07/07/10 8:13 PM ET
Many ways to commemorate All-Star Game
By Didier Morais / MLB.com
If you can't be there, then you are still in luck. The MLB.com Shop offers wide options for fans to embrace the same All-Star atmosphere, all from the convenience of home or office, and as an added bonus, you can get free domestic ground shipping on orders over $75 if you purchase by 11:59 p.m. ET on Friday.
Here are the Top 5 All-Star gear recommendations:
1. It's time to stand out from the crowd. Most baseball fans have at least one team jersey featuring their favorite player. But how many of them actually own an authentic, All-Star batting practice jersey with that player's name on it? Better yet, how many of them possess a personal 2010 All-Star replica with a customized name embroidered on the back?
This is your chance. In addition to that Mets blue-and-orange David Wright jersey, you might want to showcase your player loyalty and order an all-blue, National League Jersey featuring the notorious No. 5. Joe Mauer's No. 7 American League Jersey probably will be in demand, considering that he was baseball's top vote-getter.
Players wear these jerseys throughout Gatorade Workout Day on Monday and that night's State Farm Home Run Derby, as well as for batting practice before the All-Star Game. Then they wear their normal MLB club uniform during the Midsummer Classic itself, home uni for the AL club and road uni for the NL stars.
If you buy now, you'll also be eligible for the 2010 All-Star fan pack.
2.With apologies to Jim Edmonds, Garret Anderson, Vladimir Guerrero, Rod Carew, Reggie Jackson, Nolan Ryan and so many others, it's time to celebrate the heralded return of the greatest All-Star attraction in Anaheim history -- Mickey Mouse.
If you really want to savor and replicate the Anaheim atmosphere, then sprinkle some Disneyland into your life. Only at the MLB.com Shop can fans combine their two favorite pastimes -- baseball and cartoons -- with 36 designs of MLB-themed Mickey Mouse collectible statuettes and related merchandise available. They are replicas of the giant Mickeys that have been positioned all over Southern California for this jewel event.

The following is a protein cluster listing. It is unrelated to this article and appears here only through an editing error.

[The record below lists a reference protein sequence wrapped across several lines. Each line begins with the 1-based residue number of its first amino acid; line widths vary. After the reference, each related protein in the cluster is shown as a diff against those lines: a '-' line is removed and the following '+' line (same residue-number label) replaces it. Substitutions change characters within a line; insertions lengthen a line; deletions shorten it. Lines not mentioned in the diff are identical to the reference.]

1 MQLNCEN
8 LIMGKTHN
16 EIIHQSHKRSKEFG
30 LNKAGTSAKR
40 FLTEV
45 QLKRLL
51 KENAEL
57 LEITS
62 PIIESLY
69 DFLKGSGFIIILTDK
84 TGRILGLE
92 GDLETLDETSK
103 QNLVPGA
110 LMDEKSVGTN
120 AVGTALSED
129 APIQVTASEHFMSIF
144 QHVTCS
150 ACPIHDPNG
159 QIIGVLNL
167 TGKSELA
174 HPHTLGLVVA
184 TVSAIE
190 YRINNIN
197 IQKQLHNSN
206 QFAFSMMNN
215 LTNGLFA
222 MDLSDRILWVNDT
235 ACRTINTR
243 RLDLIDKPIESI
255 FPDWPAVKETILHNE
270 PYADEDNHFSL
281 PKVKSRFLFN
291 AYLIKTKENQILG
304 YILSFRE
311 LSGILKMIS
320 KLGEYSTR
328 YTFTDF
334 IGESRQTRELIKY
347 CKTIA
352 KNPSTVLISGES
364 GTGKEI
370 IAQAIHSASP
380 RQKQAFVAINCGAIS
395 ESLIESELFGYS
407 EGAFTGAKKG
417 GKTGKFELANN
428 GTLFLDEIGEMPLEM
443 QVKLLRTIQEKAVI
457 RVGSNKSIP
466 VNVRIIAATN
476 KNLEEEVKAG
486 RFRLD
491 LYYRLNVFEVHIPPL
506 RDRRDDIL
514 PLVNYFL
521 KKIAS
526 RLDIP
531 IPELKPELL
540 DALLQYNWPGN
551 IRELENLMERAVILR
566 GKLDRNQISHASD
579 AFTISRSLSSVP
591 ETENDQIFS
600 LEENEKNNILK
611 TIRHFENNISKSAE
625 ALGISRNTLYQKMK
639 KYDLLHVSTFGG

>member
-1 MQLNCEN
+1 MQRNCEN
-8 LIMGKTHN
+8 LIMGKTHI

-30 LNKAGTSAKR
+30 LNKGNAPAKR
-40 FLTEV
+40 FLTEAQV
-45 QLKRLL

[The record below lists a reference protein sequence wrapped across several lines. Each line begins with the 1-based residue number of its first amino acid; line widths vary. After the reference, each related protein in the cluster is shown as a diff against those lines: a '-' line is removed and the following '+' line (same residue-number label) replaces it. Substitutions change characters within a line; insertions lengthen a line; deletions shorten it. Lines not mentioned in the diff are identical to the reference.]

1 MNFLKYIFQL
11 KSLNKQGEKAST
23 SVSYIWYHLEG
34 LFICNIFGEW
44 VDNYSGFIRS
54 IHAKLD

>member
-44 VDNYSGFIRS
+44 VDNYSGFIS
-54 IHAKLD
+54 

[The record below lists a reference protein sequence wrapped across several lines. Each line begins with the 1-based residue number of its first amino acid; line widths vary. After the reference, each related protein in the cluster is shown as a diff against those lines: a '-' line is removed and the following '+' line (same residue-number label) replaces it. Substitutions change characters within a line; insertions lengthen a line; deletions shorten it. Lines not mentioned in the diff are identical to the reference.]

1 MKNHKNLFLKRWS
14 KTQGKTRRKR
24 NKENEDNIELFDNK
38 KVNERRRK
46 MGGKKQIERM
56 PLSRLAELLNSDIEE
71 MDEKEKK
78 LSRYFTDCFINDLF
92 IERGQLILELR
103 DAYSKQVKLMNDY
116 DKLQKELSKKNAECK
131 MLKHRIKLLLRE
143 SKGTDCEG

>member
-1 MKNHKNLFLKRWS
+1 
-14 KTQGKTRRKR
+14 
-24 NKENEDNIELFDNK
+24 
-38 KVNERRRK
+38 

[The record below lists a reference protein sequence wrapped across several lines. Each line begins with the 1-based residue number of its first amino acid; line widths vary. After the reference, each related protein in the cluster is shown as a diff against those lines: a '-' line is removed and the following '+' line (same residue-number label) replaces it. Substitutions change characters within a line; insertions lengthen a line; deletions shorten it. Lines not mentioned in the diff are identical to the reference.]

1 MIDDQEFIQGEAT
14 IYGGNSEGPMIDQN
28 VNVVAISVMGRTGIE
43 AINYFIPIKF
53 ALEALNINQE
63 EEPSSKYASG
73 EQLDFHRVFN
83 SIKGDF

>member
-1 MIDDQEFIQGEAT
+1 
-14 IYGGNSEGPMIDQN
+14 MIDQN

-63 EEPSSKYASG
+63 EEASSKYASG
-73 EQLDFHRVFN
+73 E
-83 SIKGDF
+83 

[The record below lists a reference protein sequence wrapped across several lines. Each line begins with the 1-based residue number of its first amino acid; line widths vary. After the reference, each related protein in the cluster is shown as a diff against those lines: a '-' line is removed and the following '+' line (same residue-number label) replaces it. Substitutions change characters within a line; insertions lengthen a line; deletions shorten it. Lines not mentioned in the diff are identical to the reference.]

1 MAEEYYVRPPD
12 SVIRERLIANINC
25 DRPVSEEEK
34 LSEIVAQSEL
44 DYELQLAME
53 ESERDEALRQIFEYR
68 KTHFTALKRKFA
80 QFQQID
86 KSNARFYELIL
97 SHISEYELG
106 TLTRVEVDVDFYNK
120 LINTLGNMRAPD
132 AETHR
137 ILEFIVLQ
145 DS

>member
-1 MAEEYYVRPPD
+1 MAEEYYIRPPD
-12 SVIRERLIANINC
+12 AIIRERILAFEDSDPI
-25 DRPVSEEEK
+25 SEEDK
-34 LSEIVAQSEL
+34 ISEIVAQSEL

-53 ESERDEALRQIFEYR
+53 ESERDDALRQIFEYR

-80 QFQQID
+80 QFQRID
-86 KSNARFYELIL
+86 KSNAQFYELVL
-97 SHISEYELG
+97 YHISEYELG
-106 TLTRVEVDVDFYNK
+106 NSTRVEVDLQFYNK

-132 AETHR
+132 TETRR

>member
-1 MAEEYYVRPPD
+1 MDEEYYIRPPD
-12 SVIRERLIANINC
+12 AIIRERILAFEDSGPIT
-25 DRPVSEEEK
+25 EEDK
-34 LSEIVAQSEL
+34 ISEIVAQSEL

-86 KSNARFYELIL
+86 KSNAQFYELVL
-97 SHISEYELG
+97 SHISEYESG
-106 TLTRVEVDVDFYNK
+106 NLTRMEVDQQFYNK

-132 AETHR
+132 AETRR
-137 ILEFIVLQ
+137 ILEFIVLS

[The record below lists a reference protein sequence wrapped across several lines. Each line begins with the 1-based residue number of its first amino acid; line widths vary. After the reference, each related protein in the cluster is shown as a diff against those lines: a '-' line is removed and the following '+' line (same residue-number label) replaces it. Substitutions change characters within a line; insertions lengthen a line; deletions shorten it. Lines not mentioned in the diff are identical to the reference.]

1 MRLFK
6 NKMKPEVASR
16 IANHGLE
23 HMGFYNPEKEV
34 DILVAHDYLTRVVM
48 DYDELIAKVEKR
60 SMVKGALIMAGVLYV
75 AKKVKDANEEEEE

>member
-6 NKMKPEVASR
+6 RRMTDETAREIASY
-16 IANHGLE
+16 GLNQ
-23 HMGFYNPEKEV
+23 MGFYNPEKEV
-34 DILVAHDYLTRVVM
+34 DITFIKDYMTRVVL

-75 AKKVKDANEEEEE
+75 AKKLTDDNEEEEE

3. All-Star Quiz time: Who has hit the most home runs in MLB All-Star Game history? Oh, you don't know? The answer is Stan Musial with six.
But you would've known that if you went to the MLB.com Shop. For $15, fans can purchase the 2010 Official Major League Baseball All-Star Game Program, which contains more than 270 pages of coverage of the signature summer event's 81-year history.
While you're scouring the Shop's options, take advantage of the Limited Edition Player Edition of the program, which features the picture of a 2010 All-Star of your choice on the front cover.
4. Raise your glasses high to celebrate your team's victory. That is, if you have a All-Star 2010 Insulated Tumbler.
Once the final out at the Midsummer Classic is recorded, you should partake in a celebratory drink -- especially if you have guests over the house. In that case, an assortment of 10-to-24-ounce All-Star embroidered Tumblers are available on the MLB.com Shop.
Then every day you can drink your beverages like an All-Star.
5. Sure, you may be miles away from Anaheim, but that doesn't mean you aren't dealing with the sweltering sun. So conceal your scalp with an Authentic 2010 All-Star Game BP Cap.
If you followed recommendation No. 1, then it'll match pretty well with those snazzy embroidered jerseys and bring you one step closer to completely embracing the All-Star experience.
If you're not going for that look, then keep it simple. Support your favorite team's All-Stars and order a team cap with a 2010 All-Star patch stitched on the side. That should do the trick.
Regardless of which item you choose, just don't shortchange yourself. Treat yourself like an All-Star and remember the Midsummer Classic is only once a year, so consider ordering a 2010 All-Star Commemorative Baseball or a 24-karrat All-Star Commemorative Gold Coin to preserve those precious memories.
Didier Morais is an associate reporter for MLB.com. This story was not subject to the approval of Major League Baseball or its clubs.